Tonight I went to meet with some local game developers in an office complex in Cary. I was very excited to go, but not excited to drive through Cary.
Cary is a special kind of terrible. About a third of the town is made up of brand-new retail and office complexes. There is a lot of parking because you can’t walk anywhere. No, seriously, there aren’t any sidewalks, and you’d have to walk over the manicured grass and perfect planters. Speaking of manicures, every complex in Cary has to have a nail salon, otherwise it will be shut down. It’s a zoning law, I think.
Strangely, even though all the buildings and roads in these complexes are brand-new, the traffic patterns are insane, like in parts of Boston or DC that were laid out before the horseless carriage made its appearance. There are a surprising amount of blind turns and three-way intersections.
Between these brightly-lit commerce hubs are divided highways with lots of nothing on both sides. That nothing is rural backdrop for the people who live in the McMansions on cul-de-sacs to look at as they commute. If you miss your turn, or get confused about which highway by which Target you should be on, or perhaps find yourself on the right divided highway with nothing on both sides, but going on the wrong direction, do not think you can make the first right and go back. Here in Cary, you can not make four rights to return to your original location. Don’t be fooled.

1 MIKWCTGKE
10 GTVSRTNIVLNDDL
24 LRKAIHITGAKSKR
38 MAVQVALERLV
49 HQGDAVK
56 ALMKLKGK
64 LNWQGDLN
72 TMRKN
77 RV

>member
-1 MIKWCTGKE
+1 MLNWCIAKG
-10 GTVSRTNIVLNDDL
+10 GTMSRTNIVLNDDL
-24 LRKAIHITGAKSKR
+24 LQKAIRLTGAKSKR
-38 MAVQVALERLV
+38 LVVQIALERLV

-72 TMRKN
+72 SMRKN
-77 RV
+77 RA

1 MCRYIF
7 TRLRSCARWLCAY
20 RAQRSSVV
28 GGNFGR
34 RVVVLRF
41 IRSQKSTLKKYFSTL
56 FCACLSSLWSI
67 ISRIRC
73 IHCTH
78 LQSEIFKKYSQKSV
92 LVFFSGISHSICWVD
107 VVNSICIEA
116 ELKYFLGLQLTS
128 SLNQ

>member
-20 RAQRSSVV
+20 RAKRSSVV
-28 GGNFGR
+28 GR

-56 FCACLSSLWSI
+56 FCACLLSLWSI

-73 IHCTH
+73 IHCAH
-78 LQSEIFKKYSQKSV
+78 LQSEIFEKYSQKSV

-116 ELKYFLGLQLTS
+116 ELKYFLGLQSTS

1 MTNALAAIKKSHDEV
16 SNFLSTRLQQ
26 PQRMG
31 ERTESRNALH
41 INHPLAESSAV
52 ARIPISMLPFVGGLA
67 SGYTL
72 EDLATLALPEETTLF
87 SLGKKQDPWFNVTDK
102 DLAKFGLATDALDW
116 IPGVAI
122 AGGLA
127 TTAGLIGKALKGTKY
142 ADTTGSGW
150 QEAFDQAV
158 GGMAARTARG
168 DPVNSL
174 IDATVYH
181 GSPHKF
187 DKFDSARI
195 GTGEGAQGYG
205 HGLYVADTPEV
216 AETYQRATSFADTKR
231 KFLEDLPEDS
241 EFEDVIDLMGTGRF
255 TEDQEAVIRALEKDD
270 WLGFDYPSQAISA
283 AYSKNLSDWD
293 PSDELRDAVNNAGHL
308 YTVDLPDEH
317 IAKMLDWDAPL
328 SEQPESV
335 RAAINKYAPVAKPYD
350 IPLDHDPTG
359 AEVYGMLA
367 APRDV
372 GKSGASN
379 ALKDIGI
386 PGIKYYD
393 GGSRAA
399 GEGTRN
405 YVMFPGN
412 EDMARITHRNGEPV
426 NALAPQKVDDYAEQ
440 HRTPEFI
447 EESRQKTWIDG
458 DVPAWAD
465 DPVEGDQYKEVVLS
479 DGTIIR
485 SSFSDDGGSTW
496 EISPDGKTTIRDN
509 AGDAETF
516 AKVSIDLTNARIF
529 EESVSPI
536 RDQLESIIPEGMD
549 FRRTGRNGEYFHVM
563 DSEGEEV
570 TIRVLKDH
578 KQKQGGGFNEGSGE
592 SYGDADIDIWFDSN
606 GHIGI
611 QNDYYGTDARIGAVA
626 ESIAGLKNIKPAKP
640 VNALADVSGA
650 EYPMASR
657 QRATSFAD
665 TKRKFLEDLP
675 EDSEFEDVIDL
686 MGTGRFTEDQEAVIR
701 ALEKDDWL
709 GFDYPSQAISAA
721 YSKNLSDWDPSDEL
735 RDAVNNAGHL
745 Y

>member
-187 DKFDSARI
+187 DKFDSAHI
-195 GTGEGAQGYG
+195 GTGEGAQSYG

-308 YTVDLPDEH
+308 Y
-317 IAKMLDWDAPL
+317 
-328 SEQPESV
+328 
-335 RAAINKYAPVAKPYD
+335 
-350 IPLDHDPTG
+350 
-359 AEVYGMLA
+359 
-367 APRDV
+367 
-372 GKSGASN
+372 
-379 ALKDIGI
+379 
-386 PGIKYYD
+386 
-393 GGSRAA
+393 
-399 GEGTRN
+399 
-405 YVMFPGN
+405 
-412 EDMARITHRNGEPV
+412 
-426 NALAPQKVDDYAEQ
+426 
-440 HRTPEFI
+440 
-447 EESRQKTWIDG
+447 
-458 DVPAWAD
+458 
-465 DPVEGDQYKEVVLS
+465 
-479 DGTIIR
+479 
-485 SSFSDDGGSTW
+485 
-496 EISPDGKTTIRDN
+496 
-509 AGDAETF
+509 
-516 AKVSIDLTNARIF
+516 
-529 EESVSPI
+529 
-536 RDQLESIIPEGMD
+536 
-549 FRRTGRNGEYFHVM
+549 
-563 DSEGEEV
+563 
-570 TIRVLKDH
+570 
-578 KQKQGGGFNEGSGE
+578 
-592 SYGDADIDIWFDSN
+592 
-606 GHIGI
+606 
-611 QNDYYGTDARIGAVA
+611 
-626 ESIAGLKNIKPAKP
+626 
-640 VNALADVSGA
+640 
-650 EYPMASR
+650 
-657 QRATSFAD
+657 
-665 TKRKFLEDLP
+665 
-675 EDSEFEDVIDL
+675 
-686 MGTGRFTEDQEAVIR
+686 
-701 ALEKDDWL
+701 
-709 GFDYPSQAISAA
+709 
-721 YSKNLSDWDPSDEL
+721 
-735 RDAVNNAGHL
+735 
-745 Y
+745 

See, the part of Cary that isn’t brand-new retail complexes is made up of brand-new housing developments. If you make a turn off the highway, and it’s not into a shopping center, you just turned into a brand-new housing development. These can be spotted because they have names likes Windsor Pines and Preston Fields, but by the time you can see the name, you can also see the No Outlet sign and the speedbumps. There are always speedbumps to help residents transition between the highways and the cul-de-sacs.
The whole thing is terribly depressing. There are plenty of other reasons I might have been so unhappy there — I couldn’t find a job that wasn’t waitressing, I had very few creative outlets, and I was pretty much constantly worried about money — but a lot of it was waking up every day in that sea of ugly. If I were being tortured in Room 101, it would be Cary, North Carolina. And I would immediately tell the Ministry of Love all my secrets.
The weirdest part of awful Cary is that it routinely makes lists for Best Places to Live. Year after year. Apparently people who aren’t me really love it! I hear about the great “quality of life” in that area, and I just wonder what that could possibly mean.